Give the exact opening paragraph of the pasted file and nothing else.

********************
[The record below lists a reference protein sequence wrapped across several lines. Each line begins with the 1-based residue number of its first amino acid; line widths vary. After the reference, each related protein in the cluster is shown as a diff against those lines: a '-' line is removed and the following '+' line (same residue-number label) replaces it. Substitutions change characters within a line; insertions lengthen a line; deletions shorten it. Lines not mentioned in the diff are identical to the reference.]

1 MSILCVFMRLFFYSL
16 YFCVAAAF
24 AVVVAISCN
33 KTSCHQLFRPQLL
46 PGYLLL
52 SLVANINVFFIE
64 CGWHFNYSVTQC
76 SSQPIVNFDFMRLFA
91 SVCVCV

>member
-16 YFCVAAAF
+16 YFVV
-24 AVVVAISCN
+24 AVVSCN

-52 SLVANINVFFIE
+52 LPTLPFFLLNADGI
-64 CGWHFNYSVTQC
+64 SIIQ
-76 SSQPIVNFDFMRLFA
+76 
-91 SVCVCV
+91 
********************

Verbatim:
[The record below lists a reference protein sequence wrapped across several lines. Each line begins with the 1-based residue number of its first amino acid; line widths vary. After the reference, each related protein in the cluster is shown as a diff against those lines: a '-' line is removed and the following '+' line (same residue-number label) replaces it. Substitutions change characters within a line; insertions lengthen a line; deletions shorten it. Lines not mentioned in the diff are identical to the reference.]